The concept of Structured Diagrams was introduced in Visio 2010 to provide core functionality for a variety of the templates in Visio, such as the Cross-Functional Flowchart, BPMN Diagram and Wireframe Diagram. This is primarily evident as Containers, Lists and Callouts and they can be customized (see Custom Containers, List and Callouts ), as shown in some of my previous articles ( see https://blog.bvisual.net/?s=container). One example of this extension can be found in all of the flowchart shapes that placed into a swimlane in a cross-functional flowchart. They have a Shape Data row, Function, that automatically inherits the text entered into the header of the swimlane. In another example, a Visio user can use Insert / Diagram Parts / Container to visually group other shapes together, and update the header text of the container. Well, I often do want my custom shapes to inherit the text of a container, so, in this article, I show how the built-in containers can be enhanced to provide this ability.
You should be aware that I often exploit the fact that Visio creates a local copy of each master shape that it uses within a document. This can be modified and set to match master by name on drop, to ensure that it is the one to use, even if the original Microsoft provided version is used. In this case, I use this trick to create hidden, enhanced versions of the containers that are available in the gallery of containers. Microsoft also do this with the Dynamic connector shape in a number of their own templates.
If you examine the Function Shape Data row of any of the flowchart shapes, then you will find the formula:
This formula will get the value of the User.visHeadingText cell in the first container, that it is within, with the category “Swimlane“.
This is possible because there is a User-defined Cell row, with the reserved name msvShapeCategories, in the Swimlane shape. This cell can store a semi-colon separated list of categories. In fact, the formula for the User.msvShapeCategories cell in the Swimlane shapes is:
This means that it belongs to two categories, Swimlane and DoNotContain.
The reason why the Function Shape Data row references the User.visHeadingText cell is because the Swimlane is a group shape, and the text is actually in one if the sub-shapes, with the value in User.msvStructureType = “Heading”. Therefore, the reference is to another cell, User.visHeadingText that gets the text of a sub-shape with the following formula (where n is the ID of the sub-shape):
This means that the formula in any other shape just needs to get a reference to the known User.visHeadingText cell. Well, all of the built-in containers are a very similar structure to the Swimlane shape, but the User.visHeadingText cell is not always present. Therefore, my bit of VBA code below simply enhances any containers with a Heading sub-shape, so that the User.visHeadingText cell is present, and it returns the text that it finds.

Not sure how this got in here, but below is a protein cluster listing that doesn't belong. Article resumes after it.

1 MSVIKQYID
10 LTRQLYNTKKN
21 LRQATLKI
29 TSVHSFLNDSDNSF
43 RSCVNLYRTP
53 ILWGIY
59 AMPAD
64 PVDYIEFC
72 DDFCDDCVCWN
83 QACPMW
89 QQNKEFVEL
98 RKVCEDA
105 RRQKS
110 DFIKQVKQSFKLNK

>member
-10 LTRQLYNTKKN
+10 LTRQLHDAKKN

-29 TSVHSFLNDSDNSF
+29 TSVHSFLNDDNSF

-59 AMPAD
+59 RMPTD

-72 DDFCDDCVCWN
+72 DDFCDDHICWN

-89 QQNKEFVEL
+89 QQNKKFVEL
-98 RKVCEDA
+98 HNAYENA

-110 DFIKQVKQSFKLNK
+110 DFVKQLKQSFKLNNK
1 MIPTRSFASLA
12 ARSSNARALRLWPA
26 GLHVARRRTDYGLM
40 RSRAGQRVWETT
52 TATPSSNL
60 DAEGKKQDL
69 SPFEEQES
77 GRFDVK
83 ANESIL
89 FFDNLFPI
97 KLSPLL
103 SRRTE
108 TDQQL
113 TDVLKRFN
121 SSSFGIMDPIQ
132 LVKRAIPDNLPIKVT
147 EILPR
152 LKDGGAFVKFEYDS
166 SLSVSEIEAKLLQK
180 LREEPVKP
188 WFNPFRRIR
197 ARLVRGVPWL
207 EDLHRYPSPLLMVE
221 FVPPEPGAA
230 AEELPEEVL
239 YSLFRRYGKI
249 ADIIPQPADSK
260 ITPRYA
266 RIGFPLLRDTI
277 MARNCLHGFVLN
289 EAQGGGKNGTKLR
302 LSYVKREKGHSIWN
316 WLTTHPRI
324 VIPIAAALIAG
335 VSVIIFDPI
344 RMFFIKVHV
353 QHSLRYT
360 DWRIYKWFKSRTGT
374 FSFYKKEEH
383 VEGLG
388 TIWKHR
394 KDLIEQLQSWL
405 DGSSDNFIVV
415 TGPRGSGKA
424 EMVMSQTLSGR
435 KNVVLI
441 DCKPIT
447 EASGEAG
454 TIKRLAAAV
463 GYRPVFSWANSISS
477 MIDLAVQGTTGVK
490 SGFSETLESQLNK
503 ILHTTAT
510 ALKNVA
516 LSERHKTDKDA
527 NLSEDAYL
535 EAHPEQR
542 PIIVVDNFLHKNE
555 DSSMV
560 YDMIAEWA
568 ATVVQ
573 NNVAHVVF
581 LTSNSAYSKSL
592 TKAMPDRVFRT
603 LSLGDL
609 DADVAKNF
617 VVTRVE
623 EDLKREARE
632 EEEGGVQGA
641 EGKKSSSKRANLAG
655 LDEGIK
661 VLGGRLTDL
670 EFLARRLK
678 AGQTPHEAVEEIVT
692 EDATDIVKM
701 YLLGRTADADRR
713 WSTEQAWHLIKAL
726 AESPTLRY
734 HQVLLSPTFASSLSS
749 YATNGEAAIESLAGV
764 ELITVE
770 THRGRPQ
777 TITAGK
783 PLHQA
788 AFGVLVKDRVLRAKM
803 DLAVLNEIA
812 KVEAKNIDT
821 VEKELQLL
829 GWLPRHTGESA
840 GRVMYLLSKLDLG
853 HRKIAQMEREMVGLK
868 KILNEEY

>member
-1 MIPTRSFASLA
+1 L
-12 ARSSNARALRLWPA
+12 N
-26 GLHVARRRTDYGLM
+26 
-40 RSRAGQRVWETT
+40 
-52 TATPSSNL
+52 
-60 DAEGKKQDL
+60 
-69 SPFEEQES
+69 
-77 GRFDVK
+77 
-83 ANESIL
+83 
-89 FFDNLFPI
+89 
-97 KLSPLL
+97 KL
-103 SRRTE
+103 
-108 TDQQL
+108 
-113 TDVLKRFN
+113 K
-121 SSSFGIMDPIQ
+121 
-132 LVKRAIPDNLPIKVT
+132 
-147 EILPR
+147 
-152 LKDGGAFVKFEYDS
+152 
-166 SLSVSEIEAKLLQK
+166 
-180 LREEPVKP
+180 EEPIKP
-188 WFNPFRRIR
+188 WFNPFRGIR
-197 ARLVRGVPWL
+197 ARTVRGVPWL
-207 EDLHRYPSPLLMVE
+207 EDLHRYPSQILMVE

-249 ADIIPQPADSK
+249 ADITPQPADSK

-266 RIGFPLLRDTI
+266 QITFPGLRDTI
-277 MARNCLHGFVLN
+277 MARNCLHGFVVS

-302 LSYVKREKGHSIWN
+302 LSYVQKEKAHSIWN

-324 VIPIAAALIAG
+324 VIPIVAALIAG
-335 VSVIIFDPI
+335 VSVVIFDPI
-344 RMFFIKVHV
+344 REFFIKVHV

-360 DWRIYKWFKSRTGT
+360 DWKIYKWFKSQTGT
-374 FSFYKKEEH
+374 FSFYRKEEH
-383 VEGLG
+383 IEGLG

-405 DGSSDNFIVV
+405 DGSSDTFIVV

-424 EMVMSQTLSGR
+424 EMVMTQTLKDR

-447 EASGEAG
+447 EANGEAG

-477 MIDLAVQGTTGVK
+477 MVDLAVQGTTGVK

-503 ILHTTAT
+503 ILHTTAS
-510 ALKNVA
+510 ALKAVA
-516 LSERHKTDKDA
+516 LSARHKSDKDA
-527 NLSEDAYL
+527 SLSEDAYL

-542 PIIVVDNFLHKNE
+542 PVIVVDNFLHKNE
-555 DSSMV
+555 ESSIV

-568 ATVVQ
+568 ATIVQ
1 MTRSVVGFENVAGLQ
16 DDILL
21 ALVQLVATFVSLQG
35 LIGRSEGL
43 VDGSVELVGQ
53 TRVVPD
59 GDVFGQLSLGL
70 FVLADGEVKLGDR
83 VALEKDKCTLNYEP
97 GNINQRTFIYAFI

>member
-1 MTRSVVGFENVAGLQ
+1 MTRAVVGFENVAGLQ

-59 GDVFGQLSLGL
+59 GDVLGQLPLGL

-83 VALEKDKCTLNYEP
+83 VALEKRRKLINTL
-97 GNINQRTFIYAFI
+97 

It is not essential that the containers are filtered by a category, so the following formula is also valid, and would return the value in the first container, if it has a User.visHeadingText cell (casing is not important):
Now, all of the containers in the ribbon have the following formula in the User.msvShapeCategories cell:
This can be edited to store any other custom category too. So the following formula would make the container have two categories, either of which could be used as a filter:
It is easy to add all of the built-in containers quickly because the ribbon gallery will replace the currently selected container shape with the gallery item. The container masters will be added to the document stencil, as in the following example.
Then the EnhanceContainers macro will update all of these copies in the document stencil, and hide them from the normal stencil view too.
All that remains is to prepare the Shape Data row of any master that needs to inherit the value of the container text with the following formula:
For example, I added the above formula into the Owner Shape Data row in the Process master shape.
The VBA Code
Insert one or more containers from Insert / Diagram Parts / Container into your document, delete them (not using Undo), then run the following macro. It will enhance them all.